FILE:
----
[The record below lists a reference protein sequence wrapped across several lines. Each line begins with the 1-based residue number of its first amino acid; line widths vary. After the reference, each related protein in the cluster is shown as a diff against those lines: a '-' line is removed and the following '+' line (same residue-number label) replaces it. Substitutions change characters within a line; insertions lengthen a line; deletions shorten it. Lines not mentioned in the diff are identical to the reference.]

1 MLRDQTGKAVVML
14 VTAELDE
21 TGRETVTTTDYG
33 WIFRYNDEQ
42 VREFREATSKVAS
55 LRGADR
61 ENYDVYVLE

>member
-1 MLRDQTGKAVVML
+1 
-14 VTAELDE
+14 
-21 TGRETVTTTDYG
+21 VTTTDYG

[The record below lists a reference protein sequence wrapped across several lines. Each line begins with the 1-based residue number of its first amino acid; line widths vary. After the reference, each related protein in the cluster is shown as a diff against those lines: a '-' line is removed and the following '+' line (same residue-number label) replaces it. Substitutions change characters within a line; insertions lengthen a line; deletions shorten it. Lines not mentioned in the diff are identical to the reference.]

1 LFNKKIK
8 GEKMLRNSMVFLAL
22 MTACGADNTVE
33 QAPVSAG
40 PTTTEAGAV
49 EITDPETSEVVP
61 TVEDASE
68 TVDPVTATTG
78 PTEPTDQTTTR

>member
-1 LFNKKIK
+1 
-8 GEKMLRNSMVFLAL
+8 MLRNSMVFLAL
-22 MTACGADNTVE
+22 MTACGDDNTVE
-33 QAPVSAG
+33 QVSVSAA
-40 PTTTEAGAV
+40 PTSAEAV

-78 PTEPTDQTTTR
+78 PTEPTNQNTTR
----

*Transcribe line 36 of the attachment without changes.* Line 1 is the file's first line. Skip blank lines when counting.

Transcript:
+40 PTSAEAV